Stacking the deck

Sometime in the early or mid 1990s the Smithsonian,
for a reason I do not recall,
sponsored some kind of festival, conference, or symposium
(not the Folklife Festival)
in tents on the Mall, just outside the Castle.
One of the discussions I attended dealt
with the effect of the Internet (then rather new) on the dissemination of news.
One of the people on the panel, up on the stage, was from the Washington Post.
I remember him saying that,
even with all the information available on the internet,
news media such as the Post would still be of value,
as they serve as a filter.
He went on to say what it was they would filter out,
presumably less reliable information.

Well, the problem is that,
while they do surely filter out less reliable information,
they (and the Post in particular) also tend to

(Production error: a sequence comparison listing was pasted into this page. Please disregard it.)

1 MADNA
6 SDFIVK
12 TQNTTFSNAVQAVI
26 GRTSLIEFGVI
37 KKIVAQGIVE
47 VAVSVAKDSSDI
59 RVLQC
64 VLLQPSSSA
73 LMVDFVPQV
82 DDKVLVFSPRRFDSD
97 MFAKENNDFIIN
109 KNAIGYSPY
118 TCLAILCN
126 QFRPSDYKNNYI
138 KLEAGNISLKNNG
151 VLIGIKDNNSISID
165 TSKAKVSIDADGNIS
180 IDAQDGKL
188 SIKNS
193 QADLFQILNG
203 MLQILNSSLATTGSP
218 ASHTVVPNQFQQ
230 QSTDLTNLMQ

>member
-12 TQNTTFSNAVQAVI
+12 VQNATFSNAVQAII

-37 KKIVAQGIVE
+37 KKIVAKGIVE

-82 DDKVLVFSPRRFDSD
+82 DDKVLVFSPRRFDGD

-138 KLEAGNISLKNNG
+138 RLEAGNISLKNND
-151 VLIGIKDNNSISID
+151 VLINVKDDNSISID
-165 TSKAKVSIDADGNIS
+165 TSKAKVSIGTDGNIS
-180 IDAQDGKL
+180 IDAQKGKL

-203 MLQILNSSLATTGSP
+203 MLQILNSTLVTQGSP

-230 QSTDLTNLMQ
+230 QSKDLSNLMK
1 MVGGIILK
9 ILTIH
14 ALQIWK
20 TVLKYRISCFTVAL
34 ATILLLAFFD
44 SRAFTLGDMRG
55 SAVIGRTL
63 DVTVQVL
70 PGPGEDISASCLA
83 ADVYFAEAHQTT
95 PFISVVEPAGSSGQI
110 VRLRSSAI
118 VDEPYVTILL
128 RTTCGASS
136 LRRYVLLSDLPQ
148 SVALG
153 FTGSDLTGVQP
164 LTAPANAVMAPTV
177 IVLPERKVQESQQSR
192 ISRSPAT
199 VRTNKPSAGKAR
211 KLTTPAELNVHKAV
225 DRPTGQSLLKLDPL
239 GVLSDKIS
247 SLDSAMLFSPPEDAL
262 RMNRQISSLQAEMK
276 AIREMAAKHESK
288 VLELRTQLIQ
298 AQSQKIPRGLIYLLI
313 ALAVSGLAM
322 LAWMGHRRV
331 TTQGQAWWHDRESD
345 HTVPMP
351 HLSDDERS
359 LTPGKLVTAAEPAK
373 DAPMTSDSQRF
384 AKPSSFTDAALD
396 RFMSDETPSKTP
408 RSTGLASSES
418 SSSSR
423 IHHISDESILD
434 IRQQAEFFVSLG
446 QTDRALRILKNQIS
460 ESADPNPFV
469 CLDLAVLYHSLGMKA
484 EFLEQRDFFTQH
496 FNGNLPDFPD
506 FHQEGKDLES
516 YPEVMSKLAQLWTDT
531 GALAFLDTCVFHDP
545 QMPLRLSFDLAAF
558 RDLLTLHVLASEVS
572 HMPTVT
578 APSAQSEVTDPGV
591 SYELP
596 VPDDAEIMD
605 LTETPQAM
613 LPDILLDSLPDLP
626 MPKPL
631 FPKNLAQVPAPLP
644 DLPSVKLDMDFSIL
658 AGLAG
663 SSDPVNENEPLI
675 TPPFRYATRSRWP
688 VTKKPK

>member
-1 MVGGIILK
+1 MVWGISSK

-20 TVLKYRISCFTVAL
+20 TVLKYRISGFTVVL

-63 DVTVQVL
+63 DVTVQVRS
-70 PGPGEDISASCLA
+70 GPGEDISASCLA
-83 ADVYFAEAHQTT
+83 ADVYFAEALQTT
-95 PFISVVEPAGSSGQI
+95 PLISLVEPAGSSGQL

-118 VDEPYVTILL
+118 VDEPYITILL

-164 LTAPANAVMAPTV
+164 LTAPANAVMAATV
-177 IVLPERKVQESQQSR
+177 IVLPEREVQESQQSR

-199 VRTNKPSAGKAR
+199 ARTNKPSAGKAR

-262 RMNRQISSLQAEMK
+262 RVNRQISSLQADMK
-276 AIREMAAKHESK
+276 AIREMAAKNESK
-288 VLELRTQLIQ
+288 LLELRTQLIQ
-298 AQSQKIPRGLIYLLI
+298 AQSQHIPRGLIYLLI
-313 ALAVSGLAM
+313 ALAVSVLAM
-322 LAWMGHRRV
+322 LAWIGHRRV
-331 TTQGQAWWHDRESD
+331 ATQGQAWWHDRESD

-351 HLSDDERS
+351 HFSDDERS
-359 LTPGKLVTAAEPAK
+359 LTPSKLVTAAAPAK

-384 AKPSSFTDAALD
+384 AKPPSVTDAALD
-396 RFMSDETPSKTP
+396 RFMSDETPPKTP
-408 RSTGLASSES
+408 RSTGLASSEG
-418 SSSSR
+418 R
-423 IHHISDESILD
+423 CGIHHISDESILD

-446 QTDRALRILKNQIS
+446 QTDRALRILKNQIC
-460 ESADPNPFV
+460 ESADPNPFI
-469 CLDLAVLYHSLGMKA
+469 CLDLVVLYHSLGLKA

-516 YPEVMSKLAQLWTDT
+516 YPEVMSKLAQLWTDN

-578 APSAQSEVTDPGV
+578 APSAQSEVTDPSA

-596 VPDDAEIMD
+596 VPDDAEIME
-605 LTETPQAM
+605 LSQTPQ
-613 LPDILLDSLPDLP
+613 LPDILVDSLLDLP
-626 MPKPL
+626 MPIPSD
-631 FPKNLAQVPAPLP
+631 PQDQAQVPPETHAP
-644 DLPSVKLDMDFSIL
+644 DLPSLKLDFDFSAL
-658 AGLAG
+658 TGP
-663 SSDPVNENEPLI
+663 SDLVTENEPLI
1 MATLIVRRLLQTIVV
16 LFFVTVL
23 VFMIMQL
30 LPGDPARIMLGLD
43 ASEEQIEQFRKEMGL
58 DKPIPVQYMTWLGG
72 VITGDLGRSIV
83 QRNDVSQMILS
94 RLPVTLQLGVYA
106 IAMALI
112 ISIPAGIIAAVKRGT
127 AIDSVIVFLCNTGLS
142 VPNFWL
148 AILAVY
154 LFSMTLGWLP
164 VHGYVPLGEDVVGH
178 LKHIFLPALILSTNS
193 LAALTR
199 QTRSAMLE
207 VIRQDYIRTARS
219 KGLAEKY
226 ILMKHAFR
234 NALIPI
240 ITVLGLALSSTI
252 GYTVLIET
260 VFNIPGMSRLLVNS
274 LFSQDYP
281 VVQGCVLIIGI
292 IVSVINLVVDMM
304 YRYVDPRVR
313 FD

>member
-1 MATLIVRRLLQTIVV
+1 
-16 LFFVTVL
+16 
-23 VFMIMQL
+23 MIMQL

only print or disseminate information
which supports the outcomes which they desire.
It is the purpose of this document to give examples
where I feel such clearly biased presentation of information or opinion
has occurred, and had a major effect on American politics and policies.

The 1992 Presidential Election

The Democrats, their candidate Bill Clinton, and the news media
made the 1992 election be all about the economy.
For a key example of how the Post, in its news reporting,
only found “experts” who would give a view of the pre-election economy
which was both gloomy and wrong,
see the 1992-10-28 WP article on the flash GDP report.

The Iraq War

For the Washington Post’s reporting and editorializing
leading up to the 2003 U.S. invasion of Iraq,
WP prewar reporting on Iraq” and “WP prewar editorials on Iraq”.

Obama’s escalation of the Afghan War

See the WP editorial "The Afghan decision".